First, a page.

Along with my Julie McCoy, Cruise Director duties I am leading a retreat for 13 people from around the world. In the morning I teach a two-hour asana class, each focusing on a different type of yoga, Hatha, Vinyasa, Ashtanga ... giving the students a taste of the various paths and hoping they will discover their kind of yoga along the way. Our evenings are filled with a restorative or Yin Yoga practice and meditation.

While I may be the one sitting up front, I feel as though I am the star pupil in the classes. My primary teachers are my mat and my students. I am beyond grateful for the opportunity to share yoga with so many this month.

Beth and Angie arrived the same night the retreat began and they have covered a ton of ground in their first week here.
Our first outing was to the Sacred Monkey Forest Temple in Ubud. I am not new to the Monkey Forest, I have been terrorized, pick pocketed and generally molested by the monkeys many times now. My first visit there I bought bananas and made it about 15’ before I abandoned the fruit to a flock of too-friendly juveniles. Now I am an old hand at the art of monkey coaxing, one bunch of bananas can last me hours, each piece a photo op or a hands-on encounter for my companions.

While Beth and Angie wore out the memory cards on their cameras, I took inspiration from the inhabitants to practice Hanumonasana, the monkey god pose.

Tick monkeys off the list.

The next day we met for coffee, a trip through the local market and then a walk through the rice fields to my favorite lunch spot, Sari Organic. The girls marveled at the aquaculture, the various stages of the rice and the overall slow pace of life here. Each comment they made reflected a thought I have had, or a question I asked during my first trip to Bali and I was honored to be able to be a resource for them as their wide eyes soaked it all in.

That evening I went with the retreat students to the Tirta Empul, Holy Water Temple. As each student bathed in the sacred waters, purifying whatever they were prepared to rid themselves of I reflected on my last time there, the day my divorce was official. I feel so far away from that now, so clean, so centered, so peaceful and sure of the decisions that my still-best friend an I made last year. It’s like this whole week has been a chance for me to visit the past and to see how far I really have come.
Wednesday morning was a sunrise yoga session at the base of Mt. Batur with the retreat and then I joined Beth and Angie for a ride through some of the most picturesque terraces in Bali and to a few of the artisan villages for a bit of shopping. No matter how yogi I become I am still a consumer, I still want and on occasionally I still buy.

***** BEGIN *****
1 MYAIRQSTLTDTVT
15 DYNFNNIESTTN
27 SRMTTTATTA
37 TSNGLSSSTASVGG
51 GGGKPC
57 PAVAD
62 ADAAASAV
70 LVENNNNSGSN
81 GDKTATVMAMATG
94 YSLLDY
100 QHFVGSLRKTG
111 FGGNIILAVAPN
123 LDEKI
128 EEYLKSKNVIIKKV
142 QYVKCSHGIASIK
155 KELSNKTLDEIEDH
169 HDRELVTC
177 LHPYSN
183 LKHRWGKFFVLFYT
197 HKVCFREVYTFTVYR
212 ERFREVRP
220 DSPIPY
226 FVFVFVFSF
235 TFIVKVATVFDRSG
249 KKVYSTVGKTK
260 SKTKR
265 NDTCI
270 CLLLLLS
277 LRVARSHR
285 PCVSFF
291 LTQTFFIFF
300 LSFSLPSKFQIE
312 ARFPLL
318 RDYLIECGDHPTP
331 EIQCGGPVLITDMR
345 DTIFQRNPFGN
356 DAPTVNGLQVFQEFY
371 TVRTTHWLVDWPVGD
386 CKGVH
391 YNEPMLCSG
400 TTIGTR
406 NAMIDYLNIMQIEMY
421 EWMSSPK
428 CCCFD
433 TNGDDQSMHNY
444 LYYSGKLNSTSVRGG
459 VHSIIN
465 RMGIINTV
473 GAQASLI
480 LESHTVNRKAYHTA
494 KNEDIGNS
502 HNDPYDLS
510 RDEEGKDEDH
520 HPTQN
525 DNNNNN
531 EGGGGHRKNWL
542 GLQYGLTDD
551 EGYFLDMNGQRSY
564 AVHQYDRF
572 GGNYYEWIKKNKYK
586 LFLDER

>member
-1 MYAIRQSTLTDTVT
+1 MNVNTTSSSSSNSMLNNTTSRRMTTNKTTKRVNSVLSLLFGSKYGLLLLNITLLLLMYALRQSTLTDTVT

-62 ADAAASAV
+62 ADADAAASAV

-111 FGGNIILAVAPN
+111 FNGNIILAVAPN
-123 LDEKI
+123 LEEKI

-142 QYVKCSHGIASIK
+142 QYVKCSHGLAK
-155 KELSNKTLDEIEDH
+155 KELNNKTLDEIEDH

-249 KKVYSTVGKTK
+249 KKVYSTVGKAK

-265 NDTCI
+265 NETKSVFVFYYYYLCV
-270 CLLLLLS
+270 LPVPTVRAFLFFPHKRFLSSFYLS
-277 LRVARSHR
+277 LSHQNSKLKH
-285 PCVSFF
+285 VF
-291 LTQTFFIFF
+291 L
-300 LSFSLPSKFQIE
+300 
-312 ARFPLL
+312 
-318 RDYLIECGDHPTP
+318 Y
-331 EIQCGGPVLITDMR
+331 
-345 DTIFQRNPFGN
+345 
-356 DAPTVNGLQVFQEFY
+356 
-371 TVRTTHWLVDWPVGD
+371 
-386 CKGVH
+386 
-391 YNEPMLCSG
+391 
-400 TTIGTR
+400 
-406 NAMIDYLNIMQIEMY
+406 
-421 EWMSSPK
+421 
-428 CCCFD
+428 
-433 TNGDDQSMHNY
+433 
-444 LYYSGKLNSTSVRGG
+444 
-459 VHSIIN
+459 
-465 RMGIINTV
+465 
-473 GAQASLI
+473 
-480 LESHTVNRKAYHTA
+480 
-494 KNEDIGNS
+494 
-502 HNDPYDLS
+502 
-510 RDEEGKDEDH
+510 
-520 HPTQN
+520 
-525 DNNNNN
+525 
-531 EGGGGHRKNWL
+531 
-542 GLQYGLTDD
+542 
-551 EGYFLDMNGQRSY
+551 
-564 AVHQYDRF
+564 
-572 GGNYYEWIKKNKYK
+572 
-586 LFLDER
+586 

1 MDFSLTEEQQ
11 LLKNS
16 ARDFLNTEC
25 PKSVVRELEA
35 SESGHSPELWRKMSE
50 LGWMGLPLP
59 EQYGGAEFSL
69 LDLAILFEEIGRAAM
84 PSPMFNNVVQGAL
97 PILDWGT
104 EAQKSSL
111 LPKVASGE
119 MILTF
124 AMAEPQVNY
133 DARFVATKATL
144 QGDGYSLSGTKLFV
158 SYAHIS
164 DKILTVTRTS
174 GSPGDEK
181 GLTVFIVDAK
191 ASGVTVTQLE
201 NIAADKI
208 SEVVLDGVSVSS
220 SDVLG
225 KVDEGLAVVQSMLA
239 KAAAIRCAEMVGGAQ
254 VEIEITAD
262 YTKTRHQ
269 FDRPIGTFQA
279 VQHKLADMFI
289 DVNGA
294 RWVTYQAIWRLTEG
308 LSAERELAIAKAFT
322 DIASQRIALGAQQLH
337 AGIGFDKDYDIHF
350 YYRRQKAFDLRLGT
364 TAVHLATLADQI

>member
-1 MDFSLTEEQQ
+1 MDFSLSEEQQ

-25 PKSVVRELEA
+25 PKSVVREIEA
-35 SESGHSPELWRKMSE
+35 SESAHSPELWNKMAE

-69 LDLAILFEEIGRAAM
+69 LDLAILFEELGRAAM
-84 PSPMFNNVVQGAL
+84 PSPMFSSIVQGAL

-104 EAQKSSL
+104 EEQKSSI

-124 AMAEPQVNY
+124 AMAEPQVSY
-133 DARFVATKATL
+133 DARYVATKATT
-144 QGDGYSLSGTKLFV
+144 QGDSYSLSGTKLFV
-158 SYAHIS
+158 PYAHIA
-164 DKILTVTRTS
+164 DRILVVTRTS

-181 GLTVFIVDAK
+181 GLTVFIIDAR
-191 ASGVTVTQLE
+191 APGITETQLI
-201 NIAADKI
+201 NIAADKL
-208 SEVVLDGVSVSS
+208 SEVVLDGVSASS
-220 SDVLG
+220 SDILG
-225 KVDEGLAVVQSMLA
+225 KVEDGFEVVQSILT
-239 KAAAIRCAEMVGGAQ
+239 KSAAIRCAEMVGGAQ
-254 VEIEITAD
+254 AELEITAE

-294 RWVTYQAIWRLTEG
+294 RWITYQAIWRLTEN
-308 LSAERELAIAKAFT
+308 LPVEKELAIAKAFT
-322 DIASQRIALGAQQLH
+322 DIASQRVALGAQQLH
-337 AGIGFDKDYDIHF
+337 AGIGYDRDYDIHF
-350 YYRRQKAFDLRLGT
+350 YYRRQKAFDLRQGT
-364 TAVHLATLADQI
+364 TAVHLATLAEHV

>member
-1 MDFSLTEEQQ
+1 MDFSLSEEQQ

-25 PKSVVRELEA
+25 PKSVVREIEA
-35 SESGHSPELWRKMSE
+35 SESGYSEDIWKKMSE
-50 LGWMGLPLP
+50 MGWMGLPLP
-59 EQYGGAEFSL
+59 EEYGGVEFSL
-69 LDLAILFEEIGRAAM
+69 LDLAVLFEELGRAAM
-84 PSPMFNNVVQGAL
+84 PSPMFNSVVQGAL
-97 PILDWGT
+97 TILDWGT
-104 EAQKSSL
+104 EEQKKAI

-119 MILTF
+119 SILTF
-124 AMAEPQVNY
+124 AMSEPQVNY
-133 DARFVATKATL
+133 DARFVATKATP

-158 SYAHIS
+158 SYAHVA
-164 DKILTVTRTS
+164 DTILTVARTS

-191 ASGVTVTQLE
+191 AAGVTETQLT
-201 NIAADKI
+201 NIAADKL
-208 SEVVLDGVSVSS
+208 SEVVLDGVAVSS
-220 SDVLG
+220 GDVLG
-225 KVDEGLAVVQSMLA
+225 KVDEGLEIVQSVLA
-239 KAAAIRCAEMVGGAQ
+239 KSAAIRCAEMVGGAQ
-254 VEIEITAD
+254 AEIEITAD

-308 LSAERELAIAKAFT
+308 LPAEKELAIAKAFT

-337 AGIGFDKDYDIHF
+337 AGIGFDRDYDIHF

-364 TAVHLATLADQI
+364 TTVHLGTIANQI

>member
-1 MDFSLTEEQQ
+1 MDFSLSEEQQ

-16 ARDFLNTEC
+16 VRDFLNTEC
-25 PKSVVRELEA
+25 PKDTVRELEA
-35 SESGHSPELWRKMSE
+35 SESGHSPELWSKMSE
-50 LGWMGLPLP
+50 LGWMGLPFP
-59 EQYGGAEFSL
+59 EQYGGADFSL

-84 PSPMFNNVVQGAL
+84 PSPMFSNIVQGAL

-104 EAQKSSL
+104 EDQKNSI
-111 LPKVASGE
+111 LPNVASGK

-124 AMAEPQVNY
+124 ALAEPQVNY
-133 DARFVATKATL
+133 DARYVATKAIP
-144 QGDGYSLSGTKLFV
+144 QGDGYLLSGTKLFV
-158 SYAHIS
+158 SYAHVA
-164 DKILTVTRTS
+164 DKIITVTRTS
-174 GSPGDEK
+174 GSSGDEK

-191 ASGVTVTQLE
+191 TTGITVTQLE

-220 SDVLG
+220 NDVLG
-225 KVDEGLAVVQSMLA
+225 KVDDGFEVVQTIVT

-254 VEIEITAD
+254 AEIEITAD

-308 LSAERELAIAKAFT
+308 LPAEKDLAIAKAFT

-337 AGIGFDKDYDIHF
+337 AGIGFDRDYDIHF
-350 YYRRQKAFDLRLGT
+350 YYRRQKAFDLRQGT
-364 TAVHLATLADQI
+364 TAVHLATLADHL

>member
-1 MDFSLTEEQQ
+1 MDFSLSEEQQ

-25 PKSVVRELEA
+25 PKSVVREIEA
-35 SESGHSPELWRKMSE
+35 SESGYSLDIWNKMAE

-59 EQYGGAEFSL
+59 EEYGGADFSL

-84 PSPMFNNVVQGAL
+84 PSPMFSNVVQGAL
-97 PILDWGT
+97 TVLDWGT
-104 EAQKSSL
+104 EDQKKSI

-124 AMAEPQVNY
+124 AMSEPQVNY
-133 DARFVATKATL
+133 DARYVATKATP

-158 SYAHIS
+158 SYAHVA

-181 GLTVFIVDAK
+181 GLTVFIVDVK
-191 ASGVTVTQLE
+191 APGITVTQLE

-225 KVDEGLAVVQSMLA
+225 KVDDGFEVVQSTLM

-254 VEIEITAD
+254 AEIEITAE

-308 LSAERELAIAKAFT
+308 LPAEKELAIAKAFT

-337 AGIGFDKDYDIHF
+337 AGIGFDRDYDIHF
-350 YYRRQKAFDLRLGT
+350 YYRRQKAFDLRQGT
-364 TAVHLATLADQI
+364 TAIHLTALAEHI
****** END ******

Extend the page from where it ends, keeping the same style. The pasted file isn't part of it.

That evening we were invited to attend a performance by the first women’s Kechak group in Bali. My landlady, Rai, is in the group and she was very excited that we would come to support her. I have seen Kechak before, performed traditionally by men, and it is always an amazing event, but to see these women so proudly breaking down a barrier was truly beautiful. At the end of a Kechak performance there is a fire dance, where the performers and a priest lead a man into a trance state, which allows him to dance barefoot on hot coals. This part was still performed by a man, apparently in a trance or not, the Balinese women are still too smart to dance on burning embers.

That night we ate dinner at Terrazo, one of the fancier local eateries where a huge piece of seared tuna will run you about $7.50. It was a beautiful meal.

Fine dining checked off the request list.

Thursday I sent the girls off with Pande to the mother temple for the full moon celebration and from there on to Amed for some beach time. I stayed behind wrapping up the retreat and completing my first of three weeks of full-time employment.

Trip to the beach checked off the request list.

The Escape the World retreat was a fantastic learning experience for me. Thirteen students of varying levels, some completely new to yoga, others who were quite experienced. The retreat I have been working months to plan is geared more for intermediate students and so it’s curriculum didn’t really translate to this group. As a result, I got to piece together new lessons, which was a great and rewarding challenge. I really, really love leading retreats, getting to spend so much time with the students, discussing all the limbs of yoga, tailoring the practices to their styles, desires and daily energy levels, it is a completely new experience each time we hit our mats.